Samsung Galaxy S8 and its larger sibling, the S8+, have been getting a tremendous amount of attention ever since the Note 7 fiasco last year. It’s almost like an iPhone pre-launch frenzy.

This year, the U.S. versions of the Galaxy S8 and S8+ will likely get the Snapdragon 835 processor from Qualcomm, while the models for the rest of the world will have the Exynos 8895. The problem is, the Exynos outstrips the Snapdragon in performance benchmarks on GeekBench.

There’s no doubt that both are powerful chips, and neither is a compromise as far as Samsung is concerned. But the fact remains that users in the United States could be getting the lesser of two great processors.

In the GeekBench benchmark, the Exynos 8895 chipset was tested in a device with model number SM-G955F, which is believed to be the S8+. The device with this chip achieved a score of 1978 in the single-core benchmarking test, while the same device with the Snapdragon 835 came in at a lower 1929. In the multi-core section, the Exyno-powered device got a score of 6375, significantly higher than the 6084 for the device running on the 835 from Qualcomm.

Samsung Galaxy S8
Source: GSMArena

What does that mean?

From a user perspective, it could mean very little. But perceptible or no, there will be a slight difference in performance. That means the international version could be the better variant compared to the ones to be sold and shipped to the United States.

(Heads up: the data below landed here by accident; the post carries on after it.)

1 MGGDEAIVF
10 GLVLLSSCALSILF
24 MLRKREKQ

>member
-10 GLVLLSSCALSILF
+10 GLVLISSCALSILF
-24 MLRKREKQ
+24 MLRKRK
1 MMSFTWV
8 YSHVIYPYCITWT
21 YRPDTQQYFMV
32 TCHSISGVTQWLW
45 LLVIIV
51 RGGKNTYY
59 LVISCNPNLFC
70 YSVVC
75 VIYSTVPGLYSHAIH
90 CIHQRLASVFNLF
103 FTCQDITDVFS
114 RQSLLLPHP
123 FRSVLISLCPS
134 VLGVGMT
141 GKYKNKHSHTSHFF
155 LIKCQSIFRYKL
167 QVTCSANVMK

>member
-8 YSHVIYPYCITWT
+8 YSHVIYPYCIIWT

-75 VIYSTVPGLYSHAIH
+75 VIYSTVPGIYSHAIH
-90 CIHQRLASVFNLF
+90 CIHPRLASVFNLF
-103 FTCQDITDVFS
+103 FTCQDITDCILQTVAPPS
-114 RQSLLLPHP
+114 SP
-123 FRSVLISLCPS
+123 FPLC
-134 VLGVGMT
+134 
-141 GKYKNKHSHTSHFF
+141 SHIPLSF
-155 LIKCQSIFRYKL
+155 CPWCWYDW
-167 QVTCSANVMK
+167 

Interestingly, the two processors are very similar to each other. Both use the same 10nm FinFET process technology, which lets them use 40% less power – that means a longer battery life. And both have octa cores as well. In addition, both the chipsets support gigabit LTE, 4K gaming and Virtual Reality (VR).

But there are some subtle differences, as you can see from the chart below:

Source: Android Authority

Until the devices are launched and we can get our hands on them, we obviously cannot comment on which version will be better. Benchmarking is just one element; it’s the actual user experience that matters. From that perspective, the difference may not even be noticeable.

We have about 10 days to go before the Samsung Galaxy S8 and S8+ are launched, and a further three weeks before they’re shipped out. Stay tuned as we bring you reviews of the devices once users get their hands on them.

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